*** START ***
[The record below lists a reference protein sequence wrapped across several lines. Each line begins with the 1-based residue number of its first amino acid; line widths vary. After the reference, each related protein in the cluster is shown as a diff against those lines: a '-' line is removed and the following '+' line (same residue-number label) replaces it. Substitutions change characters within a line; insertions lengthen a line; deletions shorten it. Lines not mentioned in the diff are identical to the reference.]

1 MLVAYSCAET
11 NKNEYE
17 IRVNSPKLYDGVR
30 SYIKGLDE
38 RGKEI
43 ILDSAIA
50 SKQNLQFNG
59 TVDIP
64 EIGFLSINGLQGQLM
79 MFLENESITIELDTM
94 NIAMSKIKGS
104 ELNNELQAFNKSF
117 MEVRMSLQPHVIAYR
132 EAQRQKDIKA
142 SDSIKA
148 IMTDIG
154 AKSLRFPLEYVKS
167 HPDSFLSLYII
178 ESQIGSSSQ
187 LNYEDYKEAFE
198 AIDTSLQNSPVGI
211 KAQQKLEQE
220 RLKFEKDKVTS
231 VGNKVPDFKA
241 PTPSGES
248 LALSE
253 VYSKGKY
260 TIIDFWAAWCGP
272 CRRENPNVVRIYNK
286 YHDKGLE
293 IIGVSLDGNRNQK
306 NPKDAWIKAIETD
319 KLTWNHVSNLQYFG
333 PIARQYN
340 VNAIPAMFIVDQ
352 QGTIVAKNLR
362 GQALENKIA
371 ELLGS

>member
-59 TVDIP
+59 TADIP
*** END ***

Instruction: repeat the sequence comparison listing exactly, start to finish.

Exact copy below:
[The record below lists a reference protein sequence wrapped across several lines. Each line begins with the 1-based residue number of its first amino acid; line widths vary. After the reference, each related protein in the cluster is shown as a diff against those lines: a '-' line is removed and the following '+' line (same residue-number label) replaces it. Substitutions change characters within a line; insertions lengthen a line; deletions shorten it. Lines not mentioned in the diff are identical to the reference.]

1 MLVAYSCAET
11 NKNEYE
17 IRVNSPKLYDGVR
30 SYIKGLDE
38 RGKEI
43 ILDSAIA
50 SKQNLQFNG
59 TVDIP
64 EIGFLSINGLQGQLM
79 MFLENESITIELDTM
94 NIAMSKIKGS
104 ELNNELQAFNKSF
117 MEVRMSLQPHVIAYR
132 EAQRQKDIKA
142 SDSIKA
148 IMTDIG
154 AKSLRFPLEYVKS
167 HPDSFLSLYII
178 ESQIGSSSQ
187 LNYEDYKEAFE
198 AIDTSLQNSPVGI
211 KAQQKLEQE
220 RLKFEKDKVTS
231 VGNKVPDFKA
241 PTPSGES
248 LALSE
253 VYSKGKY
260 TIIDFWAAWCGP
272 CRRENPNVVRIYNK
286 YHDKGLE
293 IIGVSLDGNRNQK
306 NPKDAWIKAIETD
319 KLTWNHVSNLQYFG
333 PIARQYN
340 VNAIPAMFIVDQ
352 QGTIVAKNLR
362 GQALENKIA
371 ELLGS

>member
-59 TVDIP
+59 TADIP